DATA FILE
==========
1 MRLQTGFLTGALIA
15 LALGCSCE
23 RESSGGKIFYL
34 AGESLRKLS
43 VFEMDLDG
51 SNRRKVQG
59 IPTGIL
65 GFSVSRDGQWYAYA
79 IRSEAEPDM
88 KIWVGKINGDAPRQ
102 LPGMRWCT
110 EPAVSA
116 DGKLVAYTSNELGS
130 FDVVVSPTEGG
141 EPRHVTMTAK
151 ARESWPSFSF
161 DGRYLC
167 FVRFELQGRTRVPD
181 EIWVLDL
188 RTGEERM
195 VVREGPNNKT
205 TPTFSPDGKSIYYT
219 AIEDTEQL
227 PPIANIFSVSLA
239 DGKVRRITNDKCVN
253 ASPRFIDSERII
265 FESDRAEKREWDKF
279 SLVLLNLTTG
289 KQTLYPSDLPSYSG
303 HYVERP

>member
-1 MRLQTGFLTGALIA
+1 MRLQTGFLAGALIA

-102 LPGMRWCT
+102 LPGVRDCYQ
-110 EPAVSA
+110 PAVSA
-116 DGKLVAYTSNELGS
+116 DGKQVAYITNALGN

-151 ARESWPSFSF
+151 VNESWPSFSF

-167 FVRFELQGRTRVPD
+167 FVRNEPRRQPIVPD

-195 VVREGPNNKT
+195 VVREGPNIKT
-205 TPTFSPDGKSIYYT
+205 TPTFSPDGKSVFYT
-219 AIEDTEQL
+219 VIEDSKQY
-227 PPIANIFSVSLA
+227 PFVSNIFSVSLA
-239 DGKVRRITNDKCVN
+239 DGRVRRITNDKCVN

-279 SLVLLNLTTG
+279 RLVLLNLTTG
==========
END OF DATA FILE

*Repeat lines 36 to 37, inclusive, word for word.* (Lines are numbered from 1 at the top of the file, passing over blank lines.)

-110 EPAVSA
+110 PAVSA